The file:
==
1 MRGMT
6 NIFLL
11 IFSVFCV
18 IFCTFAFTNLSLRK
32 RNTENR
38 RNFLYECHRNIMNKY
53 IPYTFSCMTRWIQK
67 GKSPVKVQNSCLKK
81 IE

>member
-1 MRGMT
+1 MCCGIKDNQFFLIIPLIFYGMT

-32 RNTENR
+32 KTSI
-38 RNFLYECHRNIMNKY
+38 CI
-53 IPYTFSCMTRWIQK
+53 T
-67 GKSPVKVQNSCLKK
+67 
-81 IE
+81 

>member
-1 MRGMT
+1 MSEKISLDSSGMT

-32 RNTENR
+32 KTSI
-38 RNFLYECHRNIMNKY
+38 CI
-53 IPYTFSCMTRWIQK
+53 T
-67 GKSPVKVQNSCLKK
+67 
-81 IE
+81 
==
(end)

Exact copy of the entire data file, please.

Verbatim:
1 MRGMT
6 NIFLL
11 IFSVFCV
18 IFCTFAFTNLSLRK
32 RNTENR
38 RNFLYECHRNIMNKY
53 IPYTFSCMTRWIQK
67 GKSPVKVQNSCLKK
81 IE

>member
-1 MRGMT
+1 MCCGIKDNQFFLIIPLIFYGMT

-32 RNTENR
+32 KTSI
-38 RNFLYECHRNIMNKY
+38 CI
-53 IPYTFSCMTRWIQK
+53 T
-67 GKSPVKVQNSCLKK
+67 
-81 IE
+81 

>member
-1 MRGMT
+1 MSEKISLDSSGMT

-32 RNTENR
+32 KTSI
-38 RNFLYECHRNIMNKY
+38 CI
-53 IPYTFSCMTRWIQK
+53 T
-67 GKSPVKVQNSCLKK
+67 
-81 IE
+81 